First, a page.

Cristen McCormick doesn’t believe in coincidence. But whatever one would call it — happenstance, fate, divine intervention — the chain of events that resulted in McCormick creating Hope for Hearts offers pretty strong evidence that something, somewhere, was at work.
McCormick and her family attend St. Elizabeth Ann Seton Catholic Church. There, McCormick met the Rev. Mugagga Lule. From Lule, McCormick learned of St. Elizabeth Girls Academy, an orphanage he founded in Uganda, East Africa for orphaned and abandoned street girls.
As a result of that series of events, McCormick in 2007 created Hope for Hearts, a foundation that raises money to support the orphanage.
According to McCormick, Lule founded the orphanage simply because “there are so many orphans on the street in Uganda, apparently as many as 2,000 children.”
Lule, who is from Uganda, “decided he had to do something for these kids living out on the street,” McCormick says. About 200 girls now receive board and vocational training at the academy, McCormick says, but many more still have to be turned away.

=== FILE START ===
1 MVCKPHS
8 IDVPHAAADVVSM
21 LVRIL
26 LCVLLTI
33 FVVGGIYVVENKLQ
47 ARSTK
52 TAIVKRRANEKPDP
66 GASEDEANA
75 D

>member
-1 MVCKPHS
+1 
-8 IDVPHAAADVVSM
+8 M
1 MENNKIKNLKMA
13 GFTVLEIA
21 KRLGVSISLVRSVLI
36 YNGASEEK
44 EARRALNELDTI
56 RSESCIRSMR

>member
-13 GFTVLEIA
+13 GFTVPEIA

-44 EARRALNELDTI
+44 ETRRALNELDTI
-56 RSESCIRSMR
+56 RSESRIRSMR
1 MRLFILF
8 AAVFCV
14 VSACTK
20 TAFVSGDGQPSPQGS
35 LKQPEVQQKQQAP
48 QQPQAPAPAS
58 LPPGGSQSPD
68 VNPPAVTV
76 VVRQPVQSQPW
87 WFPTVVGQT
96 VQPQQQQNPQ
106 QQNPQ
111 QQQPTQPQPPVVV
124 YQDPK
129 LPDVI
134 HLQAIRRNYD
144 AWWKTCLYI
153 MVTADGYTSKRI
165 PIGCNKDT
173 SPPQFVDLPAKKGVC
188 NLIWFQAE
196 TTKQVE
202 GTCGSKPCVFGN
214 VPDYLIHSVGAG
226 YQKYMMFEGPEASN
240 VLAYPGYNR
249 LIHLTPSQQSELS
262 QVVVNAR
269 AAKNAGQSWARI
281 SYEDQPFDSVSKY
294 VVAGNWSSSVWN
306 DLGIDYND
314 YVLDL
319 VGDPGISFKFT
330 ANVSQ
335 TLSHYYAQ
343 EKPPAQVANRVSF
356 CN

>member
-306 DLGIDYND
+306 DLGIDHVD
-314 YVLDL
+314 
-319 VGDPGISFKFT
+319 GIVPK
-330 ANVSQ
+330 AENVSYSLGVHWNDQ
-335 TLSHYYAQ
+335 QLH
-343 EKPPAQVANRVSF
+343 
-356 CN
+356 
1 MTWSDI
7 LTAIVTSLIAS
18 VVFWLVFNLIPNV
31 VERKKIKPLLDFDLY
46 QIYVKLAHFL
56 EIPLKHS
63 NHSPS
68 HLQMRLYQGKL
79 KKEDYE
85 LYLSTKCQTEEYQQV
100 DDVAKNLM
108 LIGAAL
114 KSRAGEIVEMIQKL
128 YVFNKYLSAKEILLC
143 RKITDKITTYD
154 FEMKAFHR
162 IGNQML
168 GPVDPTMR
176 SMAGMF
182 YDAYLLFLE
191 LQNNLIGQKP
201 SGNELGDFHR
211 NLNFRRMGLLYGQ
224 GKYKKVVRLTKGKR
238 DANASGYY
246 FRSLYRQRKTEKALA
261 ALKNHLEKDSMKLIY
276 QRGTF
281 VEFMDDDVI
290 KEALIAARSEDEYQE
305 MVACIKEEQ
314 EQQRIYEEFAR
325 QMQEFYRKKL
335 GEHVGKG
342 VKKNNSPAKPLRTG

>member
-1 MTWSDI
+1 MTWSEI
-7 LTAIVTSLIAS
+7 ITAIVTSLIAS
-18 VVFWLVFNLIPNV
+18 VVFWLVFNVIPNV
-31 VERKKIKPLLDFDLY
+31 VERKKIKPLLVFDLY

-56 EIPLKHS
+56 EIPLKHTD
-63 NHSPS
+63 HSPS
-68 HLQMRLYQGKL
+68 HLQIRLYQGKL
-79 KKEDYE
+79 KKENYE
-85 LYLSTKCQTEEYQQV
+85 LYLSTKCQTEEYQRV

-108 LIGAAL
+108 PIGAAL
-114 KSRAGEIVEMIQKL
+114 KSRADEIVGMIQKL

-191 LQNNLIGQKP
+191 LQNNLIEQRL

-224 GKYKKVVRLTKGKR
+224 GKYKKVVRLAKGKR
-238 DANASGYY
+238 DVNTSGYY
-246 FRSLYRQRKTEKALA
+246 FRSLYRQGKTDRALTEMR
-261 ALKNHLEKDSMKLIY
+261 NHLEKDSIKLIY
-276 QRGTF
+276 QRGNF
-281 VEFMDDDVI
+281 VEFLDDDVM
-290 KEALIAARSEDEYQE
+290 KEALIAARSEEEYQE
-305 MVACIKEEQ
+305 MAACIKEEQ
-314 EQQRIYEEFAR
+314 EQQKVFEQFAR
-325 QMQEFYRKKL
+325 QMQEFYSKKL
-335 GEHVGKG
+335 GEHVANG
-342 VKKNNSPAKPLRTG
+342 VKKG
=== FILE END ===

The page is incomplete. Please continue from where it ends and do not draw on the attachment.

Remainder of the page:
McCormick says that, when Lule told her about the academy, she “fell in love with the project,” in part because it represents a “hand up, not a handout. We’re not giving these girls anything that will make then dependent. We’re giving them the tools to become independent and become good community citizens.”
Also, says McCormick, herself the mother of four, “the money that we provide to this academy means life and death, literally. It costs $4.30 a week per girl to provide basic food and shelter.”
The nonprofit Hope for Hearts works, first, to keep the academy running and provide for the girls’ needs. Donors may contribute lump sum gifts or sponsor a girl for $240 annually. That, McCormick says, covers the cost of a girl’s food, board and classes.
Donors so far have included individuals, school classes and families. In fact, McCormick says, because donors receive periodic letters from the girls they sponsor, that’s “a really nice way to show your children that you can help people in other areas (around the world) and really make an impact.”
Hope for Hearts also raises money for the academy through the sale of African bead necklaces that are handmade in Uganda, McCormick says.
In addition to providing for the academy’s ongoing needs, Hope for Hearts’ long-term objective is to fund the construction of a new St. Elizabeth campus. That project is estimated to cost $4.5 million, McCormick says.
For more information, visit the organization’s Web site at www.hopeforhearts.net or call 412-6571.
Contact reporter John Przybys at firstname.lastname@example.org or 702-383-0280.